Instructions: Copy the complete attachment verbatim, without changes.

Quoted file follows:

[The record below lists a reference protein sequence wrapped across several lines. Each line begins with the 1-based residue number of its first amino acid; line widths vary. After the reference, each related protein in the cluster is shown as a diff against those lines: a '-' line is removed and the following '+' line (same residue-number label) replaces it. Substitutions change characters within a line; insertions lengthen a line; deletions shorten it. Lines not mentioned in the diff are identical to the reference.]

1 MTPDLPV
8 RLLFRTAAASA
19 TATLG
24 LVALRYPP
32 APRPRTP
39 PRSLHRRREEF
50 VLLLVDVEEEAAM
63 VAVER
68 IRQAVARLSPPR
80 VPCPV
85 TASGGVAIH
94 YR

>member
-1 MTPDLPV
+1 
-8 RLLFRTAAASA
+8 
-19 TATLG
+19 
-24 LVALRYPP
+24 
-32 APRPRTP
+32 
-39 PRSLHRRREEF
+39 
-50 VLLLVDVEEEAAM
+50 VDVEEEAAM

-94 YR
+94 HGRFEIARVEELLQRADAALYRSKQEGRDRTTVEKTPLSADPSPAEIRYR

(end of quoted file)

[The record below lists a reference protein sequence wrapped across several lines. Each line begins with the 1-based residue number of its first amino acid; line widths vary. After the reference, each related protein in the cluster is shown as a diff against those lines: a '-' line is removed and the following '+' line (same residue-number label) replaces it. Substitutions change characters within a line; insertions lengthen a line; deletions shorten it. Lines not mentioned in the diff are identical to the reference.]

1 MTPDLPV
8 RLLFRTAAASA
19 TATLG
24 LVALRYPP
32 APRPRTP
39 PRSLHRRREEF
50 VLLLVDVEEEAAM
63 VAVER
68 IRQAVARLSPPR
80 VPCPV
85 TASGGVAIH
94 YR

>member
-1 MTPDLPV
+1 
-8 RLLFRTAAASA
+8 
-19 TATLG
+19 
-24 LVALRYPP
+24 
-32 APRPRTP
+32 
-39 PRSLHRRREEF
+39 
-50 VLLLVDVEEEAAM
+50 VDVEEEAAM

-94 YR
+94 HGRFEIARVEELLQRADAALYRSKQEGRDRTTVEKTPLSADPSPAEIRYR